You’ve heard this before: we are addicted to technology. Smart phones and smart TVs are the start of it, but did you know smart refrigerators and smart toasters are available?
Of course, all of these smart devices are only as smart as the code that controls them. Not only that, but code is needed to run cash registers, airline systems, bank systems … the list goes on. Just try to think of some area in our lives that is not dependent on computer code!
According to code.org, New Jersey currently has over 20,000 available computing jobs (4 times the average demand rate.) These jobs pay better than average jobs. And these trends are consistent nationwide.
And yet, only 40% of NJ high schools offer classes in computer science. The good news: Eastern Christian has been teaching computer coding for a long time — at least since the 1980s. It’s been available since 2002 as a full block class. Last year, more than 10% of the students enrolled in Eastern Christian High School took the class. Currently, EC’s coding class teaches the computer language Python, a language that is easy to learn yet incredibly powerful. Python is currently the most popular language taught in introductory classes at U.S. universities, and EC alumni taking those classes have reported back that they are well-prepared for their college-level classes.
There is a perception that computer coding is a hard science appropriate only for especially tech-minded, but in reality it only requires some basic algebra and geometry concepts, and the ability to think logically. In the Pixar movie Ratatouille, it was said that “Anyone can cook.” At EC, our motto is “Anyone can code.”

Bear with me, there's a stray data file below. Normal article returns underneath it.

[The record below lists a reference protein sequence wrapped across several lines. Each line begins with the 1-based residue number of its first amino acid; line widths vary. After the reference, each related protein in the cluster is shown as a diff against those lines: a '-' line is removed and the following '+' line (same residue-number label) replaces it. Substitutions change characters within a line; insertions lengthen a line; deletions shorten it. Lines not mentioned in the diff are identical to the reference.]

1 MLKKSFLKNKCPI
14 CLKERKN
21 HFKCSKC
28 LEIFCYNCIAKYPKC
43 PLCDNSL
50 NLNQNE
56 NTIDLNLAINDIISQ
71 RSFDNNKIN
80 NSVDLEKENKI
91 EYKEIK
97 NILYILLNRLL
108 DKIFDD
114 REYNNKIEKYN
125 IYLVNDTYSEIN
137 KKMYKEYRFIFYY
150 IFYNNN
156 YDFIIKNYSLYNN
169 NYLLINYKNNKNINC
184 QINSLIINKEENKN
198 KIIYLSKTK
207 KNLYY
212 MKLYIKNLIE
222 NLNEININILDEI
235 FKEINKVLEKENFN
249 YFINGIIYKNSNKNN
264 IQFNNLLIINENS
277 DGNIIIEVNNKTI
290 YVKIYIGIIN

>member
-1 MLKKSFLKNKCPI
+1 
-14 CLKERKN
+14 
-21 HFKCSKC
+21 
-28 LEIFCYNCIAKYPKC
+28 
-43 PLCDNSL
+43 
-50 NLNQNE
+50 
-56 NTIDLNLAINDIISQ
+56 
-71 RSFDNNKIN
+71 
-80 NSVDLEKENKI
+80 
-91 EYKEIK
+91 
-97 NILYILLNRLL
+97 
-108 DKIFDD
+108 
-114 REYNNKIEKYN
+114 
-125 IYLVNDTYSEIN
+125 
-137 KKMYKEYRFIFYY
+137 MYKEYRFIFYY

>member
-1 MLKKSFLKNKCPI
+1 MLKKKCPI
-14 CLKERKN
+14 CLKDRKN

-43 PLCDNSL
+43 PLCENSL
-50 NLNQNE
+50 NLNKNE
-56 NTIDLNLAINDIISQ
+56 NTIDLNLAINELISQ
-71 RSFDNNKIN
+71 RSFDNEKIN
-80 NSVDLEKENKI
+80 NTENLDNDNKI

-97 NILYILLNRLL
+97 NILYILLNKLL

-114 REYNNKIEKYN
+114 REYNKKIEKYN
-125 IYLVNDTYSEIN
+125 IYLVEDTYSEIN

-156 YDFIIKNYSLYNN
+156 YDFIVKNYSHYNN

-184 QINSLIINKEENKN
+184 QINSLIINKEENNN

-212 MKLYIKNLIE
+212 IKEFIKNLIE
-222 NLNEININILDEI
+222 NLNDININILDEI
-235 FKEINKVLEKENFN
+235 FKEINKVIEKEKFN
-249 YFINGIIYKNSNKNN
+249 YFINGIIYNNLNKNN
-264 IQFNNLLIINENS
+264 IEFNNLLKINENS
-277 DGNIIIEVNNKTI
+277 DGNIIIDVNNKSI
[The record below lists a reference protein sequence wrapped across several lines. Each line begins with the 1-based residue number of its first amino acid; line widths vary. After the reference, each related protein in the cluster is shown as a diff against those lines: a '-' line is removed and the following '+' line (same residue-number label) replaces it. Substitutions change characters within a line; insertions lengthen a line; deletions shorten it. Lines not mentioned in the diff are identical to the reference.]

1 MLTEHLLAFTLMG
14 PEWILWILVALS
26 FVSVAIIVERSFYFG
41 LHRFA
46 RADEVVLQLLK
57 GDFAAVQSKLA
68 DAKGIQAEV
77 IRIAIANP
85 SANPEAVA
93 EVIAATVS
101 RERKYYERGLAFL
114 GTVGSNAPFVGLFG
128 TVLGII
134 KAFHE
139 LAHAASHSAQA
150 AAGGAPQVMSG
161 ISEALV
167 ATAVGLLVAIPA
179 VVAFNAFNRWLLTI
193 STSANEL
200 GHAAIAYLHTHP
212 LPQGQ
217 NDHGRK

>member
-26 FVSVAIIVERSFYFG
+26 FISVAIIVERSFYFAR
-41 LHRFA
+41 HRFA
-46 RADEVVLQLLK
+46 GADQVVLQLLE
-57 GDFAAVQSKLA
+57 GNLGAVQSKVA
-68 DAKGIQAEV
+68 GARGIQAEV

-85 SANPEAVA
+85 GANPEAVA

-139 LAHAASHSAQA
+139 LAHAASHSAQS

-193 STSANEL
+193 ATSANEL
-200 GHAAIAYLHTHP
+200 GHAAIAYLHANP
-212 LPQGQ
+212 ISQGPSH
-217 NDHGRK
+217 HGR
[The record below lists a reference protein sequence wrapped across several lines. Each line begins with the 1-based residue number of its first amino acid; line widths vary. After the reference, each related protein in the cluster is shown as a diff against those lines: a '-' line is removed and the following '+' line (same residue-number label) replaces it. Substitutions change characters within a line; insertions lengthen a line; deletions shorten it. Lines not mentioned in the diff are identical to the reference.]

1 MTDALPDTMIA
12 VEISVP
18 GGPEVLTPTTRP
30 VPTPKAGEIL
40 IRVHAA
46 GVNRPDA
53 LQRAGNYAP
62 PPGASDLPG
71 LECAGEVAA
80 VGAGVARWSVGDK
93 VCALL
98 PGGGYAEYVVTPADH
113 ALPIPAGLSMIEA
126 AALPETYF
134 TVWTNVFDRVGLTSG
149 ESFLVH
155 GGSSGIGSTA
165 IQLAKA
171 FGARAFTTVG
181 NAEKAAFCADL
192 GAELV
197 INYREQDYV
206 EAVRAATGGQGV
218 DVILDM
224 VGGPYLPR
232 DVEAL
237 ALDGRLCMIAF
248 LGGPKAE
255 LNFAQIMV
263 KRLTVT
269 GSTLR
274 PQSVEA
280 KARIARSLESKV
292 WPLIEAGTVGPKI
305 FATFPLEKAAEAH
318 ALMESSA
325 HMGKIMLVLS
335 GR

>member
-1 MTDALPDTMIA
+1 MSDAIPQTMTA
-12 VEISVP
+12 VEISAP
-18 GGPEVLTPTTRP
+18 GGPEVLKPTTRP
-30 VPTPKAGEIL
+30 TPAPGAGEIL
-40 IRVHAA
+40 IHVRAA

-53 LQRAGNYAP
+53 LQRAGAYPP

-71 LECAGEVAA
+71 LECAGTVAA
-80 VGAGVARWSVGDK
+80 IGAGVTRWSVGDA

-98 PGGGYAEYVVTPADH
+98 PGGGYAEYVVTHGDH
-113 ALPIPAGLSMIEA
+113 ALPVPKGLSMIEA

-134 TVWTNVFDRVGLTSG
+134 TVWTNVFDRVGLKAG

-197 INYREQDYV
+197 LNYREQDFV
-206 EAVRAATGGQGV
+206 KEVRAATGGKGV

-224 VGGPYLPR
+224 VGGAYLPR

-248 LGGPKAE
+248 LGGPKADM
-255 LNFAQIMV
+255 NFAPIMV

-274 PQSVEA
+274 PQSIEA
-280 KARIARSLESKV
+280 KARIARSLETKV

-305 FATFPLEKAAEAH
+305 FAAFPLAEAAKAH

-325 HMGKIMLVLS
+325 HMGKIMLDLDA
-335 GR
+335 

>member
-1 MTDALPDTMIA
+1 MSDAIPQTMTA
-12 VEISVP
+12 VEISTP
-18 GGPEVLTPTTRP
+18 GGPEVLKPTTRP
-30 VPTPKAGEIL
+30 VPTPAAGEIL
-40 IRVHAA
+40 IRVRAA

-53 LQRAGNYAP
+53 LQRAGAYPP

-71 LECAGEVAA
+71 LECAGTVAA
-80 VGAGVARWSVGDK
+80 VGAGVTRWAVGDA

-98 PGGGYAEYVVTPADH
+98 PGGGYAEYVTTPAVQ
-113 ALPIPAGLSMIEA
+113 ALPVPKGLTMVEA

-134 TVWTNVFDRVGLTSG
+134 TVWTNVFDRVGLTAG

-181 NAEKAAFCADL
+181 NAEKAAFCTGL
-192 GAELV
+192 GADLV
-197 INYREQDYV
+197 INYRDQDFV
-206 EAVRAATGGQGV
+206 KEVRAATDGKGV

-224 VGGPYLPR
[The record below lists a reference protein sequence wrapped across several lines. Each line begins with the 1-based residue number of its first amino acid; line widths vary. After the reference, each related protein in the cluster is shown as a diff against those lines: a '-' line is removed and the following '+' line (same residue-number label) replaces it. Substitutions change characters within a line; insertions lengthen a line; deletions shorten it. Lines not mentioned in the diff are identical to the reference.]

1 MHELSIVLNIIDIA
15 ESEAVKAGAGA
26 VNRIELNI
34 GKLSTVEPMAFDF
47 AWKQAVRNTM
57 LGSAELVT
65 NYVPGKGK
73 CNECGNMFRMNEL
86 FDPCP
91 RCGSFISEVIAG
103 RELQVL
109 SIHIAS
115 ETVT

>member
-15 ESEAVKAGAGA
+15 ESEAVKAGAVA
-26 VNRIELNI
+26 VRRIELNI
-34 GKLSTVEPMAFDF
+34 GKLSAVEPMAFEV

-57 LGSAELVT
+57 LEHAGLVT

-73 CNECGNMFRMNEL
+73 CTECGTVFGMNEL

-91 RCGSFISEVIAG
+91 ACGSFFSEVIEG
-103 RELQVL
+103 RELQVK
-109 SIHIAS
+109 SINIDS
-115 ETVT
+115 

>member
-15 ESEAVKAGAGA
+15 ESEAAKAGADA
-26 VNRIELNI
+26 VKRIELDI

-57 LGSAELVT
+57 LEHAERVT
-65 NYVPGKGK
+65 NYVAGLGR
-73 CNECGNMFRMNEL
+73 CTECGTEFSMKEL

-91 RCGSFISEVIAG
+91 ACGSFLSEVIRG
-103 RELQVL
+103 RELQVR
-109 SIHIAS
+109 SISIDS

One of the highlights of our Computer Coding class is the “Text Adventure” project. If you were an early computer gamer, you may remember games like Zork, which relied only on a good story and text descriptions of rooms. You had to solve puzzles and fight monsters by typing in commands rather than moving a digital player around a screen. (Astonishingly, these “Interactive Fiction” stories are coming back as retro-cool. You can find many online.)
To help students think logically and experience problem-solving themselves, before they code their own text adventures, the class goes on a field trip to an Escape Room. These are elaborate real world puzzles, where a team has 60 minutes to work together to solve a huge variety of logic puzzles. Students are able to take lessons learned in that room to help them create computer algorithms — the logic puzzle of how code must work in order to operate all those smart appliances.
If you’re looking for a school with a proven, successful (and fun!) computer coding class, EC is a good place to start. If you’re already a parent at Eastern Christian, talk to your children about coding. Chances are, they’re going to use it!